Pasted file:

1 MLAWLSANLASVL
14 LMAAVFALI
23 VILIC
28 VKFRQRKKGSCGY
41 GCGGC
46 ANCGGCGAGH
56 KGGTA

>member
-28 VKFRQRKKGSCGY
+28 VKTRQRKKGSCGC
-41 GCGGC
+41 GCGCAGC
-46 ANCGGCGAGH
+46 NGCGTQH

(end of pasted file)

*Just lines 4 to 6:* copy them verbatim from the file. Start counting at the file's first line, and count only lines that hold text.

28 VKFRQRKKGSCGY
41 GCGGC
46 ANCGGCGAGH